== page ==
Fifty Years of Tea and Sympathy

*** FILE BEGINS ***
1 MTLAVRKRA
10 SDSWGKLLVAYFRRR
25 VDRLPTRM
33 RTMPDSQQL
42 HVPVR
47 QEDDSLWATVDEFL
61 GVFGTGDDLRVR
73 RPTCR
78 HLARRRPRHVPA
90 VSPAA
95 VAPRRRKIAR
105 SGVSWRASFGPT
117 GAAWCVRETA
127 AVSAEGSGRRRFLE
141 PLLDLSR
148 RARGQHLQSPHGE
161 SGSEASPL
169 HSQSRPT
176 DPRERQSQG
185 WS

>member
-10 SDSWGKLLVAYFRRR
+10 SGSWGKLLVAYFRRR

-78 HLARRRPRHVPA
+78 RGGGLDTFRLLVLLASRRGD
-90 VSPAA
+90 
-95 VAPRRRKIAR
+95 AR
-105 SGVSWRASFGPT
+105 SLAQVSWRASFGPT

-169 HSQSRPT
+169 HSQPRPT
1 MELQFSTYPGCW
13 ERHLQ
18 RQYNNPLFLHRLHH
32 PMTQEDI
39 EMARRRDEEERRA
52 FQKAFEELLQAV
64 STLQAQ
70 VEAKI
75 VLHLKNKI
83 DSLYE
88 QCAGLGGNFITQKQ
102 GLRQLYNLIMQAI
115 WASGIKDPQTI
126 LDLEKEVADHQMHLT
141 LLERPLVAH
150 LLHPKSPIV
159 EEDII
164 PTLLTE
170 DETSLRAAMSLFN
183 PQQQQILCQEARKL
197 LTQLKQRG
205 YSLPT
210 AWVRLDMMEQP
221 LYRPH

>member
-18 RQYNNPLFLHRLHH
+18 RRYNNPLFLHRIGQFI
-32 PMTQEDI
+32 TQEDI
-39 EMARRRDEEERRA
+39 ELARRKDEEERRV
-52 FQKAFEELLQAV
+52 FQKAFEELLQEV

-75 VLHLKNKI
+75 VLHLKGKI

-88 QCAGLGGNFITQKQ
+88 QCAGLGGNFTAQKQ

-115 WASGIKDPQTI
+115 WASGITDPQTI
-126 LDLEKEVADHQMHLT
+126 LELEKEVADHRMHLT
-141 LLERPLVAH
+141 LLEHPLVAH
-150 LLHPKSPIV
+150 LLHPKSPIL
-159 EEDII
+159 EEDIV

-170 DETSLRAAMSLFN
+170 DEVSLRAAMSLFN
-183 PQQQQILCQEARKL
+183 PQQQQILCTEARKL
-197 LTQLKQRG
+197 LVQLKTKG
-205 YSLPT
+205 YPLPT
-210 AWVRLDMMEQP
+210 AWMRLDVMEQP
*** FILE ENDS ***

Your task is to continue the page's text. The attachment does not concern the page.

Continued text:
IN 1950, playwright André Gide wrote that “in the theater, homosexuality is always a false accusation, never a fact of life.” Vincente Minnelli’s film Tea and Sympathy, which opened on movie screens fifty years ago last fall, revolves around precisely such a false accusation. Rumor and innuendo destroy the reputation of a student at a boys’ boarding school; the boy’s road to redemption challenges postwar conformity, group masculinity, and smothering mothers—but never, of course, the closet. For that reason, gay critics have dismissed Tea and Sympathy in the decades since 1956. But a careful look at the circumstances of its creation and its wide-ranging cultural impact suggest that the film offered 1950’s America enough tea and sympathy to merit a reconsideration.

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